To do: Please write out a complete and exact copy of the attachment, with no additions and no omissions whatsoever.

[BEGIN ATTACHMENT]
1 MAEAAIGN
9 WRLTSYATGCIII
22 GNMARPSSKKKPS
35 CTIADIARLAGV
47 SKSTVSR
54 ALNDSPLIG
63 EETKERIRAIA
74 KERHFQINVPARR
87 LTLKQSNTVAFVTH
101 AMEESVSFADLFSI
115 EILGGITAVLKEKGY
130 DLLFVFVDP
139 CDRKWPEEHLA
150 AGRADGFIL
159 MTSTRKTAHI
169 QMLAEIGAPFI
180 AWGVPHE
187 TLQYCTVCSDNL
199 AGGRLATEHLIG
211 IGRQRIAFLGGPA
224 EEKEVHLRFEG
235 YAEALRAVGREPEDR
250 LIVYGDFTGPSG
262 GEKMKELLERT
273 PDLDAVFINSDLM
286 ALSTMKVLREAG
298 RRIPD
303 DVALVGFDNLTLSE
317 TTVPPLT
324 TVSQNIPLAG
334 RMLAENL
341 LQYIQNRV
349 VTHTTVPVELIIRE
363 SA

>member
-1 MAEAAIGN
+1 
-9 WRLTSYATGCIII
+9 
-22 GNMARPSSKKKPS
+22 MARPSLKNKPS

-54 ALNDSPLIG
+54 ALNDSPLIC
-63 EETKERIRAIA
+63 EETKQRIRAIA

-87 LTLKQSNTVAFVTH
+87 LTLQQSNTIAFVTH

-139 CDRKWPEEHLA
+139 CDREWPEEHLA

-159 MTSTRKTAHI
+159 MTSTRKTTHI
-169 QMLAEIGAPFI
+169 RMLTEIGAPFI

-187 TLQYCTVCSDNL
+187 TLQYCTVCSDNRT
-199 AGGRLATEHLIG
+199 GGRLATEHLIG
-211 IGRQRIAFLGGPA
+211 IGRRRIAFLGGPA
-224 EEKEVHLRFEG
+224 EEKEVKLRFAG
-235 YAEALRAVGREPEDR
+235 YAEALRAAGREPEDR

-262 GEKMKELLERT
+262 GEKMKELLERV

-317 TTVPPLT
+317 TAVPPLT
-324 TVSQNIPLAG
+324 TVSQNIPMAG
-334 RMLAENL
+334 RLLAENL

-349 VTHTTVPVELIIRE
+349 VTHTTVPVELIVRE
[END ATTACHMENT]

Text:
1 MAEAAIGN
9 WRLTSYATGCIII
22 GNMARPSSKKKPS
35 CTIADIARLAGV
47 SKSTVSR
54 ALNDSPLIG
63 EETKERIRAIA
74 KERHFQINVPARR
87 LTLKQSNTVAFVTH
101 AMEESVSFADLFSI
115 EILGGITAVLKEKGY
130 DLLFVFVDP
139 CDRKWPEEHLA
150 AGRADGFIL
159 MTSTRKTAHI
169 QMLAEIGAPFI
180 AWGVPHE
187 TLQYCTVCSDNL
199 AGGRLATEHLIG
211 IGRQRIAFLGGPA
224 EEKEVHLRFEG
235 YAEALRAVGREPEDR
250 LIVYGDFTGPSG
262 GEKMKELLERT
273 PDLDAVFINSDLM
286 ALSTMKVLREAG
298 RRIPD
303 DVALVGFDNLTLSE
317 TTVPPLT
324 TVSQNIPLAG
334 RMLAENL
341 LQYIQNRV
349 VTHTTVPVELIIRE
363 SA

>member
-1 MAEAAIGN
+1 
-9 WRLTSYATGCIII
+9 
-22 GNMARPSSKKKPS
+22 MARPSLKNKPS

-54 ALNDSPLIG
+54 ALNDSPLIC
-63 EETKERIRAIA
+63 EETKQRIRAIA

-87 LTLKQSNTVAFVTH
+87 LTLQQSNTIAFVTH

-139 CDRKWPEEHLA
+139 CDREWPEEHLA

-159 MTSTRKTAHI
+159 MTSTRKTTHI
-169 QMLAEIGAPFI
+169 RMLTEIGAPFI

-187 TLQYCTVCSDNL
+187 TLQYCTVCSDNRT
-199 AGGRLATEHLIG
+199 GGRLATEHLIG
-211 IGRQRIAFLGGPA
+211 IGRRRIAFLGGPA
-224 EEKEVHLRFEG
+224 EEKEVKLRFAG
-235 YAEALRAVGREPEDR
+235 YAEALRAAGREPEDR

-262 GEKMKELLERT
+262 GEKMKELLERV

-317 TTVPPLT
+317 TAVPPLT
-324 TVSQNIPLAG
+324 TVSQNIPMAG
-334 RMLAENL
+334 RLLAENL

-349 VTHTTVPVELIIRE
+349 VTHTTVPVELIVRE